Ball technology has made it more difficult to prepare a lane condition that is fair to all bowlers. High average bowlers with high-tech equipment want oily conditions to make their high revving shots hold a reasonable line and score well. Other bowlers who don’t throw a ball that is as strong want less oil so that their ball comes up to the pocket. Certainly, technology has led to higher scores for certain types of bowlers as evidenced by the huge increase in the number of 300 games and 800 series over the last three decades.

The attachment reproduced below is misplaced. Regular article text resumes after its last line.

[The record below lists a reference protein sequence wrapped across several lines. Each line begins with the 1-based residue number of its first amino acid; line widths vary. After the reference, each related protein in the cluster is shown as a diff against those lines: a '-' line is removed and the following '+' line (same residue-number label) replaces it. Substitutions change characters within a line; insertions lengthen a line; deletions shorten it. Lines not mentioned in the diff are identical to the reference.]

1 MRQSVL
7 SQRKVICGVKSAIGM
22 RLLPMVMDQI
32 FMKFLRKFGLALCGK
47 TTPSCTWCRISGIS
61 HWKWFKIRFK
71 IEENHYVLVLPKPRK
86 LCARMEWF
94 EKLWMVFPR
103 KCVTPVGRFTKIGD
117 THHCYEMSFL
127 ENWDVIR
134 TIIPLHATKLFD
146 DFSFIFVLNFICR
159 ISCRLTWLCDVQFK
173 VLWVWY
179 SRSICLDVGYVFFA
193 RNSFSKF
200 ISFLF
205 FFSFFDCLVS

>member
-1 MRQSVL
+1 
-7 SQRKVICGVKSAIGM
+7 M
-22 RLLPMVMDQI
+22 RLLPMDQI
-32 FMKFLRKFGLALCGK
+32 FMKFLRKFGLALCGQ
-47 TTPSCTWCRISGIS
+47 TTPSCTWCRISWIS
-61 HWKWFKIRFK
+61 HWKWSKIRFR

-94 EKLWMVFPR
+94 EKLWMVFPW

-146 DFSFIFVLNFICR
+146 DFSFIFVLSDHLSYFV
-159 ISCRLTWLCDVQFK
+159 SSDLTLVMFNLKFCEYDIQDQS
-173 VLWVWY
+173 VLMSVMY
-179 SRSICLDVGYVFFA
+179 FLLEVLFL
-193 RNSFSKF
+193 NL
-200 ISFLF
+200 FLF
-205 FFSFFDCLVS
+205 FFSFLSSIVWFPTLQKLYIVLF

The USBC has been concerned that ten pin bowling is becoming a sport where technology rather than skill increasingly determines success. In 2000, it introduced ‘sport bowling’ where lane conditions are highly regulated, with more even oiling patterns, making it harder to bring the ball into the pocket and make huge scores. This seems to be a more popular option to reduce scores, rather than to make the pins heavier. The USBC’s ongoing concern prompted it to set up a Bowling Ball Specifications Task Force which conducted a study in 2006 and 2007 into how ball motion and technology was effecting scoring. To date, no changes have been made to the rules for bowling balls as a result of the study.